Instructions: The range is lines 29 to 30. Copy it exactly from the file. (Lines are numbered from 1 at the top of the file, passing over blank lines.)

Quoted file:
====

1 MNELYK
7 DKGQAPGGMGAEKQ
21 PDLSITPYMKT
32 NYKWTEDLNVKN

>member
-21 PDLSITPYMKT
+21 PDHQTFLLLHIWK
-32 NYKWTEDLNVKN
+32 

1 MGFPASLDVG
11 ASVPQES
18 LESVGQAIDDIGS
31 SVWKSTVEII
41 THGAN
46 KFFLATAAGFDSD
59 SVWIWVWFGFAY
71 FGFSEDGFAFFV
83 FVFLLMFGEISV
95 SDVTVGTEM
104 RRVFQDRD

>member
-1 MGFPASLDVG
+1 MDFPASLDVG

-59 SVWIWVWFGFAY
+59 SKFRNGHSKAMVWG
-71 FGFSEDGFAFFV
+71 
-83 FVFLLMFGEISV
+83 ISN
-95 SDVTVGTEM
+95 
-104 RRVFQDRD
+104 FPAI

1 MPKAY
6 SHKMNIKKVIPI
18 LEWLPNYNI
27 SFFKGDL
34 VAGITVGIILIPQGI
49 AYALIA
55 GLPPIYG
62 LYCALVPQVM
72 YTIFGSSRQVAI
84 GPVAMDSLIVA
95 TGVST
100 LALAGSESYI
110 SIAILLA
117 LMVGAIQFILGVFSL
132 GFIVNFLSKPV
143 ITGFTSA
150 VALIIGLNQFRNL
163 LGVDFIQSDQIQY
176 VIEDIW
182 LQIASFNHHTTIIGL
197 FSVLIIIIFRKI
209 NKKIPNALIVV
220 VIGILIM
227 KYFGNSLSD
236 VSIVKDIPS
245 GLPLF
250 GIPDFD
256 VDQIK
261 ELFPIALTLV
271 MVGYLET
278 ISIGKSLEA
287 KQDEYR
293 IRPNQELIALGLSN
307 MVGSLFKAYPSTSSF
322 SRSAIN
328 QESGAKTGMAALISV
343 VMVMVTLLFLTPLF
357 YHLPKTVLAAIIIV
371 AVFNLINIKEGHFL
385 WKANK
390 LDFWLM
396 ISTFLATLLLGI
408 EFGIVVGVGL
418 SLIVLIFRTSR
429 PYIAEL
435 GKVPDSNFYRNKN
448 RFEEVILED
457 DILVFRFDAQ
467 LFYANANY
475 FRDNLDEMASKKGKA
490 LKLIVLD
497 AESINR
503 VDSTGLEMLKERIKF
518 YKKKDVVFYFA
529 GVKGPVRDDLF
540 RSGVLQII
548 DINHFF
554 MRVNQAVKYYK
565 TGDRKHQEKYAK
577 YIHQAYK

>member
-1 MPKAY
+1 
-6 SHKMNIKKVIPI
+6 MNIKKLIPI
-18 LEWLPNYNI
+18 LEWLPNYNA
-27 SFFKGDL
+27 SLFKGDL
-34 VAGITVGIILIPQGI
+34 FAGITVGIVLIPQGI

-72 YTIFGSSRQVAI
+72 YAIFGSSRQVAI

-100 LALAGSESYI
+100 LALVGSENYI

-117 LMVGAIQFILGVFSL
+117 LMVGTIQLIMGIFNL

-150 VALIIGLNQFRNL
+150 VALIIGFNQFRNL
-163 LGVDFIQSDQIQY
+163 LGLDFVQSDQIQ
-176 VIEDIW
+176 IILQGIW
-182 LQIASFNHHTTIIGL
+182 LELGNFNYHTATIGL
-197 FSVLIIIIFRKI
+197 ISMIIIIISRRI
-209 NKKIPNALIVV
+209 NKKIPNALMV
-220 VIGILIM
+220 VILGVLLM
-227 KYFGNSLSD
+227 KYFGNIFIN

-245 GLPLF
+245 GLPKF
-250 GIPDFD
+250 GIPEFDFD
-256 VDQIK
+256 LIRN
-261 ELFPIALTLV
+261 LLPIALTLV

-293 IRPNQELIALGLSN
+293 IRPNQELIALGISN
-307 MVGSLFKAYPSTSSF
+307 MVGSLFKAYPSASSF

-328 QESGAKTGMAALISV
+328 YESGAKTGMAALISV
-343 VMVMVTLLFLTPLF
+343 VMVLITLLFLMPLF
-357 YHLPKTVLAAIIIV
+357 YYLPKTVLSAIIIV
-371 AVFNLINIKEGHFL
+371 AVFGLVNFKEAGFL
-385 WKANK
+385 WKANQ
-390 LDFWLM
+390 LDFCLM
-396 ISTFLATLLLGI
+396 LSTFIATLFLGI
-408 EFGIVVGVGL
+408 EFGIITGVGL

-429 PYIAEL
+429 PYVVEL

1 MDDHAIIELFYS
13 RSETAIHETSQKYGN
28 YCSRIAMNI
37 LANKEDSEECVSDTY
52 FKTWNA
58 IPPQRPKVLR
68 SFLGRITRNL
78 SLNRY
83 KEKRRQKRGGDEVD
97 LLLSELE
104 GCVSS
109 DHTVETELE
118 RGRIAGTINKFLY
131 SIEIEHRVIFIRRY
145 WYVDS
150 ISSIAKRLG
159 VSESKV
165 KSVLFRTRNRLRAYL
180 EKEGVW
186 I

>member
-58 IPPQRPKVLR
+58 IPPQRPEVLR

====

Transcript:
+83 ISN
-95 SDVTVGTEM